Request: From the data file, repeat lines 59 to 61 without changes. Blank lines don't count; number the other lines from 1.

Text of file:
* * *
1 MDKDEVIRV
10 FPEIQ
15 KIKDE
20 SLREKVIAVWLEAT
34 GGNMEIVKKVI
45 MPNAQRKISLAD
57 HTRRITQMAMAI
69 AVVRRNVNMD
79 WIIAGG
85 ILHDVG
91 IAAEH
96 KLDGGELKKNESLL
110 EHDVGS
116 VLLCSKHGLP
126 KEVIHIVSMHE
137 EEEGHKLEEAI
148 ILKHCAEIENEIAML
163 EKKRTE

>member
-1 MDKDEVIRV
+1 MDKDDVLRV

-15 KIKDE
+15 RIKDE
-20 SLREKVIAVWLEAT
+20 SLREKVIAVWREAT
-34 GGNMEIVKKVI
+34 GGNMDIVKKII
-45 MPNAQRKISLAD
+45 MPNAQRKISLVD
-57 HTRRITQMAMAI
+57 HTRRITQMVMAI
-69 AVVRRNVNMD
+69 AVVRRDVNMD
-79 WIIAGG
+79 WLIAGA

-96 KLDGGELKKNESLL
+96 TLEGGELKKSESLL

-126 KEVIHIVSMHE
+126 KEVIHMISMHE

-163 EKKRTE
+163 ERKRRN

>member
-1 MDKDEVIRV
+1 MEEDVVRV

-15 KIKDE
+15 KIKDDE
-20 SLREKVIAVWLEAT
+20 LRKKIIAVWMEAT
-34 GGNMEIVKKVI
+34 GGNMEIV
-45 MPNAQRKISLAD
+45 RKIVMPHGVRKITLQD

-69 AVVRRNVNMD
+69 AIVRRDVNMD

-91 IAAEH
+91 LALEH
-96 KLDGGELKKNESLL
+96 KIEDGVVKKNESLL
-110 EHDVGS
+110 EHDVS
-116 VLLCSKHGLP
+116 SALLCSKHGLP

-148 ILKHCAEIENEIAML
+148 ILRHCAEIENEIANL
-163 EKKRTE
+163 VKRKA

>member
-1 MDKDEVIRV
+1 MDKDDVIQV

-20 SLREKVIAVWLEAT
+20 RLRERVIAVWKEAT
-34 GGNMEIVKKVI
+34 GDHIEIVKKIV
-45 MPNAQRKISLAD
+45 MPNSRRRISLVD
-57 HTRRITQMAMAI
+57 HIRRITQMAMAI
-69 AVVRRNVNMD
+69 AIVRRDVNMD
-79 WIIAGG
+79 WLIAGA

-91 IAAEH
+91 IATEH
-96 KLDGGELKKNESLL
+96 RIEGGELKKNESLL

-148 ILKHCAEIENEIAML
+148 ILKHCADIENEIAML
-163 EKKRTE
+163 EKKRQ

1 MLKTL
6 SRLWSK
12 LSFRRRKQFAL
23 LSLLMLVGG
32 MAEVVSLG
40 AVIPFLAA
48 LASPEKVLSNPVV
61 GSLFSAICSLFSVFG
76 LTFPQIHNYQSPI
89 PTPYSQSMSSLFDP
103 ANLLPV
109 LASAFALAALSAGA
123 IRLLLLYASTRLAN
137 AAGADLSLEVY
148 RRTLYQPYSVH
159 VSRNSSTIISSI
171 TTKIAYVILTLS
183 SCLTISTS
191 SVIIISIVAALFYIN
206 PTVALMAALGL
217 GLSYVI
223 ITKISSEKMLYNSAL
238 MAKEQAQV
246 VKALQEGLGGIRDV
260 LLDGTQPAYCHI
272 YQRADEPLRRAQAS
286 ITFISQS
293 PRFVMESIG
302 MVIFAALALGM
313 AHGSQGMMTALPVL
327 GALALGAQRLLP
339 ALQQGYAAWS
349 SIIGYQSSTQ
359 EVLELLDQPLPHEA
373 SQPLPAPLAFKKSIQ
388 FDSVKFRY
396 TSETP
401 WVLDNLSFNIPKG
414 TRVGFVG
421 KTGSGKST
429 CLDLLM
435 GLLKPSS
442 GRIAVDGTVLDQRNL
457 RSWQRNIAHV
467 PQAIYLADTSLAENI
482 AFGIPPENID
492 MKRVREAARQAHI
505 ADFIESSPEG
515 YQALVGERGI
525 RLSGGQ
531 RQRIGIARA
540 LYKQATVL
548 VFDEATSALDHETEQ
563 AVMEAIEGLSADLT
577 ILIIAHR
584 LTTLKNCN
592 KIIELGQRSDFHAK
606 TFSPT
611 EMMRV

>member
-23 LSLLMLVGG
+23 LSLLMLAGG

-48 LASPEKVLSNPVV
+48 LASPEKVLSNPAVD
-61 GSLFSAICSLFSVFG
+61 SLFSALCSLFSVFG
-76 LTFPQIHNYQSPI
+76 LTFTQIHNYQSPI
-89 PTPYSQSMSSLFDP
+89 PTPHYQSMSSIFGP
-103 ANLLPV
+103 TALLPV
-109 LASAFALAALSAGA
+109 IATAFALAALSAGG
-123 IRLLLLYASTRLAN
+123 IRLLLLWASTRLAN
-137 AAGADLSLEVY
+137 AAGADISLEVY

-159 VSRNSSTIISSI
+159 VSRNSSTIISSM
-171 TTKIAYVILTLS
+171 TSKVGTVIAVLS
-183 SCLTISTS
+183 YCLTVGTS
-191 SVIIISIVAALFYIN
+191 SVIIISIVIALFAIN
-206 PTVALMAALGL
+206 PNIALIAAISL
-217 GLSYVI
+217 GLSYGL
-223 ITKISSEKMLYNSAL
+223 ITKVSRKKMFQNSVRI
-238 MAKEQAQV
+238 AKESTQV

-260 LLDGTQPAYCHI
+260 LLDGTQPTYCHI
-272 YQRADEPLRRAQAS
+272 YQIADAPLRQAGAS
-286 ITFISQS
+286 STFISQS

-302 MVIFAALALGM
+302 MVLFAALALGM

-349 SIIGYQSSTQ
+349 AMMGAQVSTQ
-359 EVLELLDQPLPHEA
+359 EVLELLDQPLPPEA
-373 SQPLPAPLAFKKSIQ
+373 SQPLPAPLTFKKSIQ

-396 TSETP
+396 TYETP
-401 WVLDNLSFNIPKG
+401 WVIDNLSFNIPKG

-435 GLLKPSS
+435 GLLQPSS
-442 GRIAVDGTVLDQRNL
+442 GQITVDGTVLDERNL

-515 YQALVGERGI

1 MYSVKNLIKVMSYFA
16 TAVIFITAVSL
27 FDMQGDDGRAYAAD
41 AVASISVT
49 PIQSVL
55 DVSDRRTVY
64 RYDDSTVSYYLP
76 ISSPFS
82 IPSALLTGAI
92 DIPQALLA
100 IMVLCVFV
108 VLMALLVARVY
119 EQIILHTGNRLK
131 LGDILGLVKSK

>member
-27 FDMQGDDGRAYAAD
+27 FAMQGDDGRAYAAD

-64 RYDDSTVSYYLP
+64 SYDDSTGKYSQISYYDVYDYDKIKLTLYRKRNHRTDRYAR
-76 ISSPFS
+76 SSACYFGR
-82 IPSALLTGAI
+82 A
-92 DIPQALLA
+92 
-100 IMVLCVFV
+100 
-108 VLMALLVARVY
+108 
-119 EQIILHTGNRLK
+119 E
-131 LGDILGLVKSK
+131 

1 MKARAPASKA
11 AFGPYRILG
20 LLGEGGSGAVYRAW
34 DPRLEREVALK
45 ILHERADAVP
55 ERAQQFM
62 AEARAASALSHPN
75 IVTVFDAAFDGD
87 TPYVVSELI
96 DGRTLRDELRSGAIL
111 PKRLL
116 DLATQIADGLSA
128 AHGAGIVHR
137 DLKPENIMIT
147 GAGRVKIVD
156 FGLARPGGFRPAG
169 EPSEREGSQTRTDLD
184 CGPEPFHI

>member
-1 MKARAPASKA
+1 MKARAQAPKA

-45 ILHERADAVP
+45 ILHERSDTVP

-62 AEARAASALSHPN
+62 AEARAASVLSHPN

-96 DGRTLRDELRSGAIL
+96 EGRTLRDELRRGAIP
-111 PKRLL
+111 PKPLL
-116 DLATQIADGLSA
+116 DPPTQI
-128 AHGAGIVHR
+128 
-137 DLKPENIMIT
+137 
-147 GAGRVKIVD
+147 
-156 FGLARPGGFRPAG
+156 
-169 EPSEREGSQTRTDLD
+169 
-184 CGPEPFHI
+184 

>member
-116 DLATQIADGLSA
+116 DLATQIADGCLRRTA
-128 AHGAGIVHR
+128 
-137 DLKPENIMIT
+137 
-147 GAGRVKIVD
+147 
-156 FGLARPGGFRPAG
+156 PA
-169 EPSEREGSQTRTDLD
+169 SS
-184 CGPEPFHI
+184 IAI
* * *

-110 EHDVGS
+110 EHDVS
-116 VLLCSKHGLP